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EE264 Digital Signal Processing



  • LAB component for Winter quarter (4 credit hour option)
    • Sign up for the 4 credit our option for the hands-on practical component (see below)

What is Signal Processing?

Video courtesy of the IEEE Signal Processing Society.

Text Book

  • Discrete-Time Signal Processing, 3/E, Alan V. Oppenheim and Ronald W. Schafer, Pearson, 2010

Course Description

Digital Signal Processing (DSP) is at the heart of almost all modern technology: digital communications, audio/image/video compression, 3D sensing for human machine interfaces and environment perception, multi-touch screens, sensing for health, fitness, biometrics, and security, and the list goes on and on.  Applications of signal processing include some of the hottest current technology trends: internet of things (IoT), cloud computing, software-defined radios, robotics, autonomous vehicles, etc. We are also starting to see higher levels of performance and reduced computational requirements by combining DSP and machine learning techniques.

Oppenheim and Schafer In EE264 (3 credit hours), you will learn the fundamentals of DSP:
•    Discrete-time (D-T) random signals
•    Sampling, reconstruction, D-T filtering, multi-rate systems
•    Quantization in analog to digital conversion, and oversampling
•    Properties of linear time invariant (LTI) systems
•    Quantization effects in fixed-point implementations of filters
•    Digital filter design
•    Discrete Fourier Transform (DFT) and FFT
•    Spectrum analysis using the DFT
•    Parametric signal modeling

We will use the flipped-classroom format.  Classroom time will focus on deep understanding of concepts and applications via discussions with instructors and guest speakers.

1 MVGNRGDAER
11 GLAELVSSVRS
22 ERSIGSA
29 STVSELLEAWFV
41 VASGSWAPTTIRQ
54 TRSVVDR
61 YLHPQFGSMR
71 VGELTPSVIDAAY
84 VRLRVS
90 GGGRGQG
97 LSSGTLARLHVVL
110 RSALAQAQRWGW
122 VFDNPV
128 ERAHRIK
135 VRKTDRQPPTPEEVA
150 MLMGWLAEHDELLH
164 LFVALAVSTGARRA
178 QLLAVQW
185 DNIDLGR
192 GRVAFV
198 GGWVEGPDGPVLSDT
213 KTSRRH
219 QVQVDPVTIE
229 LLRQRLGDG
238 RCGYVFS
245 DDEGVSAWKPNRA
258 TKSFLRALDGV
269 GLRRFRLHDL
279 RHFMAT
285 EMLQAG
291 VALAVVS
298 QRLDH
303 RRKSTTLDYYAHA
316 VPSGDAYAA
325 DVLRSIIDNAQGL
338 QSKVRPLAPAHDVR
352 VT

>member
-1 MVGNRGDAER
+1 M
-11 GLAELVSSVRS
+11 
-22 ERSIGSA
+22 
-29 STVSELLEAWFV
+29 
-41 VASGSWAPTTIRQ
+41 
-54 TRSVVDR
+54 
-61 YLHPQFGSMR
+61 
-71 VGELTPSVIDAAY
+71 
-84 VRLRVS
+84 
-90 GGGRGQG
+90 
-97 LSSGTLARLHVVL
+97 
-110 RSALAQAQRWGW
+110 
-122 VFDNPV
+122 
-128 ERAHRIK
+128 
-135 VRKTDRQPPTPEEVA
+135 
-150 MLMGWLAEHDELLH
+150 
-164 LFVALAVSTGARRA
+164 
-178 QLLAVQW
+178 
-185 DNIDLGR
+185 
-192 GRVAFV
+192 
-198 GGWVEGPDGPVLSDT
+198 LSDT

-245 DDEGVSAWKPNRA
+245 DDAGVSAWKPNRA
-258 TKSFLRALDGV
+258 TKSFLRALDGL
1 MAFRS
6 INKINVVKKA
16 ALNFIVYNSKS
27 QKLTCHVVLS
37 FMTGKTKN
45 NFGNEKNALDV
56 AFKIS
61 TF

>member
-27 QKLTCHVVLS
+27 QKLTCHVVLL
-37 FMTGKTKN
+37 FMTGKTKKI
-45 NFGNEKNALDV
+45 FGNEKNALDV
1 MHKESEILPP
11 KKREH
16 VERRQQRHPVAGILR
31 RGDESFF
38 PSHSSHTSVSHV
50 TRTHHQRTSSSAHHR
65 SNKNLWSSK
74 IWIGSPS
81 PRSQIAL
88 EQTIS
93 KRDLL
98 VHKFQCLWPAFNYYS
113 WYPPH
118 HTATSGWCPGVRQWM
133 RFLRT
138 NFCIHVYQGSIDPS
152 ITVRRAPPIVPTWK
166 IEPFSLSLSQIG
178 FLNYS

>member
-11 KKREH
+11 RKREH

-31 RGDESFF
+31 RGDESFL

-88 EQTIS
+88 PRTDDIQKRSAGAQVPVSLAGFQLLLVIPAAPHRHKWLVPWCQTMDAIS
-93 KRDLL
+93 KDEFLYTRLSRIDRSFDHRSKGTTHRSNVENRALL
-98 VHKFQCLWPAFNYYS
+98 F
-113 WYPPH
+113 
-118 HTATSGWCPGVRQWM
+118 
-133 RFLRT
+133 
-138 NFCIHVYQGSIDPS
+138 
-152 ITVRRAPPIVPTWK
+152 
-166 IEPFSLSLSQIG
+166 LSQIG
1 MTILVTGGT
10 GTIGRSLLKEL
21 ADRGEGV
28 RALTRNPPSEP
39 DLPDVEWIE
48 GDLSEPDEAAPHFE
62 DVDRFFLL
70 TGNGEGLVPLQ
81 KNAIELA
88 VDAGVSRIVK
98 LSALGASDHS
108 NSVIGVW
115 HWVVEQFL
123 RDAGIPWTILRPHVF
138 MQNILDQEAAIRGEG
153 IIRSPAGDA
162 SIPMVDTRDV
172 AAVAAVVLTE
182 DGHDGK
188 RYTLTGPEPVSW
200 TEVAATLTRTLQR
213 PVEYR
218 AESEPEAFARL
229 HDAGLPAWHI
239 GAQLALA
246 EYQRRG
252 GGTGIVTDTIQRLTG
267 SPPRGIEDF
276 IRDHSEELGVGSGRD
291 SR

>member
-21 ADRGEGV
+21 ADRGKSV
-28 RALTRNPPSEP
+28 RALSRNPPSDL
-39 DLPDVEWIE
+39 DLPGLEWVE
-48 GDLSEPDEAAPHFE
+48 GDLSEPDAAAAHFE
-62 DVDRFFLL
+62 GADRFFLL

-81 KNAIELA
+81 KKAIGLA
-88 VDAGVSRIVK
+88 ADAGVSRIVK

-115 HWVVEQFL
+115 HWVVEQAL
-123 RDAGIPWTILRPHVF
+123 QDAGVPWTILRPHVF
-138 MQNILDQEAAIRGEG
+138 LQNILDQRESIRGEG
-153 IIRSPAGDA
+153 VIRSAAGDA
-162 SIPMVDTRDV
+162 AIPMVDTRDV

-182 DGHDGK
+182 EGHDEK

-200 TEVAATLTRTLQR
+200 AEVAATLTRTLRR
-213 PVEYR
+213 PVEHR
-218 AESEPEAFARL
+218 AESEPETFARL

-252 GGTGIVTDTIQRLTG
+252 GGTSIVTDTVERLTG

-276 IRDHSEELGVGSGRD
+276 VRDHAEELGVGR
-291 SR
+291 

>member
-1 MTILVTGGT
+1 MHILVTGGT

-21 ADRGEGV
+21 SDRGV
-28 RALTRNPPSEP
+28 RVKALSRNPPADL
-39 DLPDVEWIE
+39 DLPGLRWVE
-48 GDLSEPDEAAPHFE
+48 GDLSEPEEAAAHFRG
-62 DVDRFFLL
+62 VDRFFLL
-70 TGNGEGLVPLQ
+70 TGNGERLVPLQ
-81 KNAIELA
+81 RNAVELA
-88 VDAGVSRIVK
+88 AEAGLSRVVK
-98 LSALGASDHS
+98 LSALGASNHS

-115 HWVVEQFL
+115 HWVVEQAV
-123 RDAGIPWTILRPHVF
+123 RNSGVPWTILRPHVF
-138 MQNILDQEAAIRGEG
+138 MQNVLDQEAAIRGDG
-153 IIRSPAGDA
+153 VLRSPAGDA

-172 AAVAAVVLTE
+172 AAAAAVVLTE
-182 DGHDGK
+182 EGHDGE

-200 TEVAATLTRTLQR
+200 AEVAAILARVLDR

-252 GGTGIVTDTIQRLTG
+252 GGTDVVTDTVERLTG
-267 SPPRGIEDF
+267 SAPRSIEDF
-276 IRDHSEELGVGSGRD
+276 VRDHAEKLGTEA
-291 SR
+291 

LAB component in Winter quarter (4 credit hour option)

This hands-on component will focus on practical implementations of DSP applications on embedded processors.  You will have access to an embedded processor board (DSP Shield1) and accessories.  The DSP Shield is a portable embedded processor board with an easy to use C/C++ development environment very similar to the popular Arduino IDE.  The board also contains an audio codec, which would allow us to explore DSP applications in the audio frequency range.  You will experiment with three of the most common compute resources in DSP systems: a programmable processor, sample by sample hardware acceleratoe and block-based hardware accelerators.

The labs and final project are designed so that they can be completed in the dedicated lab portion of the class.  However, you will have access to a board and all required accessories so you can experiment whenever and wherever is convenient for you!  SCPD students are also welcomed to take the lab portion of the class.

For the final project, you will implement an audio-band orthogonal frequency division multiplexing (OFDM) receiver or you can propose your own project (subject to instructors approval). Some of the projects that has been implemented in the past include:

- Heart rate estimator, Hu
- Guitar effect synthesizer, Herman
- Phase vocoder (pitch shifter), Kong
- Audio compressor and de-esser, Deo

- Time/frequency analyzer (spectrogram), Ling
- Tempo estimation and manipulation, Cheng and Harris
- Speech preprocessing for machine learning recognizer, Chai
- Digital Audio filter for small unmanned aircraft, Krukowski and Hammond

(Project reports courtesy of the corresponding authors)
Energia and DSP Shield

1 The DSP Shield was developed by Prof. Greg Kovacs’ group in collaboration with Texas Instruments.